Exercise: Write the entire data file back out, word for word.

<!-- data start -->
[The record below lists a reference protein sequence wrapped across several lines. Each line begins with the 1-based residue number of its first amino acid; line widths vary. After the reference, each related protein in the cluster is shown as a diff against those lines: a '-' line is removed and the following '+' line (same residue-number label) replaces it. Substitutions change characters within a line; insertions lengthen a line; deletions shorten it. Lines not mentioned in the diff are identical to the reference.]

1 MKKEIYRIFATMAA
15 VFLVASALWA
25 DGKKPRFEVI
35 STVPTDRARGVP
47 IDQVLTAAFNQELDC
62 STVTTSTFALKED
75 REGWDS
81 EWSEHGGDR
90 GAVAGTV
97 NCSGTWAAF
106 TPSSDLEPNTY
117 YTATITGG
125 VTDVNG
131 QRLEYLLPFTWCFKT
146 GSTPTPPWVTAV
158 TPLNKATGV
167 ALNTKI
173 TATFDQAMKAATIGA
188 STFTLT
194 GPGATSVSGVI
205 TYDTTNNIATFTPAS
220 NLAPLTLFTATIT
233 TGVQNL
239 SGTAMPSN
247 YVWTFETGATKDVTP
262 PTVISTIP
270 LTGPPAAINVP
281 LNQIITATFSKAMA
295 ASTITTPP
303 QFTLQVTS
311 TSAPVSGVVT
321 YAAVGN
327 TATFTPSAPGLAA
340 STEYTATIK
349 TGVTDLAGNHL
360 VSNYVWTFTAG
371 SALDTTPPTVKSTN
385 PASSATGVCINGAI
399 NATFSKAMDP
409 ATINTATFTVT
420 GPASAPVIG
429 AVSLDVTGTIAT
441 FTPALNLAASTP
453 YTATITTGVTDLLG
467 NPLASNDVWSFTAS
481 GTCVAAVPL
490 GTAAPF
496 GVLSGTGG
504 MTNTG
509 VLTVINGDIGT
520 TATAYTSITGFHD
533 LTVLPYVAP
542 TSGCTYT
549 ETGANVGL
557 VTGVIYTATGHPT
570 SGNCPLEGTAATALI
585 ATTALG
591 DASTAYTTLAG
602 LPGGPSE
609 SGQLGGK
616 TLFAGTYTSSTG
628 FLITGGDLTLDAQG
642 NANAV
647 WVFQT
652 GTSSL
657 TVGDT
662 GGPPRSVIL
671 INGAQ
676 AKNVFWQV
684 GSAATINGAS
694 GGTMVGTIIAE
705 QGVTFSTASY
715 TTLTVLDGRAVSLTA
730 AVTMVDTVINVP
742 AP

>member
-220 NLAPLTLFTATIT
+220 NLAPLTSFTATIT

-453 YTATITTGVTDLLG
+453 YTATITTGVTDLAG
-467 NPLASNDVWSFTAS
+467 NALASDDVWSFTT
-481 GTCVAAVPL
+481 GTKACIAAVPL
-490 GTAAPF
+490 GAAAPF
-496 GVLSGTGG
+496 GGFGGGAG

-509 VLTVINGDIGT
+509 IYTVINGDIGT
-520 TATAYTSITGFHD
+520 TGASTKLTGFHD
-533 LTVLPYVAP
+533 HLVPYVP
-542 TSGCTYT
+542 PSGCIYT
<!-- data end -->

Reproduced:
[The record below lists a reference protein sequence wrapped across several lines. Each line begins with the 1-based residue number of its first amino acid; line widths vary. After the reference, each related protein in the cluster is shown as a diff against those lines: a '-' line is removed and the following '+' line (same residue-number label) replaces it. Substitutions change characters within a line; insertions lengthen a line; deletions shorten it. Lines not mentioned in the diff are identical to the reference.]

1 MKKEIYRIFATMAA
15 VFLVASALWA
25 DGKKPRFEVI
35 STVPTDRARGVP
47 IDQVLTAAFNQELDC
62 STVTTSTFALKED
75 REGWDS
81 EWSEHGGDR
90 GAVAGTV
97 NCSGTWAAF
106 TPSSDLEPNTY
117 YTATITGG
125 VTDVNG
131 QRLEYLLPFTWCFKT
146 GSTPTPPWVTAV
158 TPLNKATGV
167 ALNTKI
173 TATFDQAMKAATIGA
188 STFTLT
194 GPGATSVSGVI
205 TYDTTNNIATFTPAS
220 NLAPLTLFTATIT
233 TGVQNL
239 SGTAMPSN
247 YVWTFETGATKDVTP
262 PTVISTIP
270 LTGPPAAINVP
281 LNQIITATFSKAMA
295 ASTITTPP
303 QFTLQVTS
311 TSAPVSGVVT
321 YAAVGN
327 TATFTPSAPGLAA
340 STEYTATIK
349 TGVTDLAGNHL
360 VSNYVWTFTAG
371 SALDTTPPTVKSTN
385 PASSATGVCINGAI
399 NATFSKAMDP
409 ATINTATFTVT
420 GPASAPVIG
429 AVSLDVTGTIAT
441 FTPALNLAASTP
453 YTATITTGVTDLLG
467 NPLASNDVWSFTAS
481 GTCVAAVPL
490 GTAAPF
496 GVLSGTGG
504 MTNTG
509 VLTVINGDIGT
520 TATAYTSITGFHD
533 LTVLPYVAP
542 TSGCTYT
549 ETGANVGL
557 VTGVIYTATGHPT
570 SGNCPLEGTAATALI
585 ATTALG
591 DASTAYTTLAG
602 LPGGPSE
609 SGQLGGK
616 TLFAGTYTSSTG
628 FLITGGDLTLDAQG
642 NANAV
647 WVFQT
652 GTSSL
657 TVGDT
662 GGPPRSVIL
671 INGAQ
676 AKNVFWQV
684 GSAATINGAS
694 GGTMVGTIIAE
705 QGVTFSTASY
715 TTLTVLDGRAVSLTA
730 AVTMVDTVINVP
742 AP

>member
-220 NLAPLTLFTATIT
+220 NLAPLTSFTATIT

-453 YTATITTGVTDLLG
+453 YTATITTGVTDLAG
-467 NPLASNDVWSFTAS
+467 NALASDDVWSFTT
-481 GTCVAAVPL
+481 GTKACIAAVPL
-490 GTAAPF
+490 GAAAPF
-496 GVLSGTGG
+496 GGFGGGAG

-509 VLTVINGDIGT
+509 IYTVINGDIGT
-520 TATAYTSITGFHD
+520 TGASTKLTGFHD
-533 LTVLPYVAP
+533 HLVPYVP
-542 TSGCTYT
+542 PSGCIYT